Dell aims for "greenest tech company" world title

Hardware maker's strategy includes fostering zero-carbon footprint, inducing suppliers to cut emissions

Hardware maker's strategy includes fostering zero-carbon footprint, inducing suppiers to cut emissions

Tech companies of Earth, take note: Dell is determined to outgreen the lot of you. The company this week announced its bold ambition to be nothing less than "the greenest technology company on the planet."

It's a bold ambition, certainly, if not a bit hyperbolic (I still don't know how you can truly assess which company is the greenest). It's also a bit risky, as the company is setting itself up for serious scrutiny from eco-evangelists and critics.

Still, Dell has established a credible track record for environmental stewardship, and as part of this quest, it has laid out further eco-friendly goals.

"Our goal is simple and clear," said Dell Chairman and CEO Michael Dell in a written statement. "We'll take the lead in setting an environmental standard for our industry that will reflect our partnership with, and direct feedback from, our customers, suppliers and stakeholders, and we intend to maintain that leadership."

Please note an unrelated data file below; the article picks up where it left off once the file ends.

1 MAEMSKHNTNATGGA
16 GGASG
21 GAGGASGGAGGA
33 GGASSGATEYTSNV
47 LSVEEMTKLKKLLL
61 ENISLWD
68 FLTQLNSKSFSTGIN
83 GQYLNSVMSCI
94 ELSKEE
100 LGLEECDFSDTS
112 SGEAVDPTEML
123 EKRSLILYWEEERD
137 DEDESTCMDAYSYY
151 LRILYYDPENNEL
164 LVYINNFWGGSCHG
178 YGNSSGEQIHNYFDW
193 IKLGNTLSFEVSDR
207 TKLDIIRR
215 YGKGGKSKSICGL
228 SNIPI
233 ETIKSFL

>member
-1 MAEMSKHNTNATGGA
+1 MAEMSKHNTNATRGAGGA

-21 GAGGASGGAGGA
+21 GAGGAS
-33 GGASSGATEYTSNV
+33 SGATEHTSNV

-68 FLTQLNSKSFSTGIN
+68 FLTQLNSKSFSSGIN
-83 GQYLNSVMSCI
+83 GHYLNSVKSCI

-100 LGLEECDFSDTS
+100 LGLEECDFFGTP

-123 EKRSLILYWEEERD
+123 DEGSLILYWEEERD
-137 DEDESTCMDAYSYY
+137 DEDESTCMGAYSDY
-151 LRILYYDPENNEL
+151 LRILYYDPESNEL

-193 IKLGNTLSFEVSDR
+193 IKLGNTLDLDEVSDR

Among other things, the company has outline a a zero-carbon strategy, which, according to the company, "will include IT lifecycle assessments, management of Dell's direct and indirect climate impacts, reduction of the company's carbon intensity, and partnership with customers."

More specifically, Dell has pledged to reduce its carbon intensity (which I translate to "footprint") by 15 percent come 2012.

Additionally, the company is asking its primary suppliers to begin reporting greenhouse gas emissions data. "A supplier's volume of Dell business can be affected by the scores earned on reviews," according to the company," according to the company's announcement. Dell will work with suppliers on emissions-reduction strategies once data is collected. (Other tech companies have been putting pressure on their suppliers to embrace kinder, greener practices as well.)

Moreover, Dell is extending its "Plant a Tree for Me" program to Europe, which gives customers an opporunity to donate toward planting trees to offset hardware they purchase.

The company is soliciting ideas from customers as to what else it might to achieve the "greenest technology company on the planet" title. Suggestions will be accepted through June 26; for each person who presents one of the selected best ideas, the company will make a $1,000 donation to a non-profit environmental organization of his or her choice.

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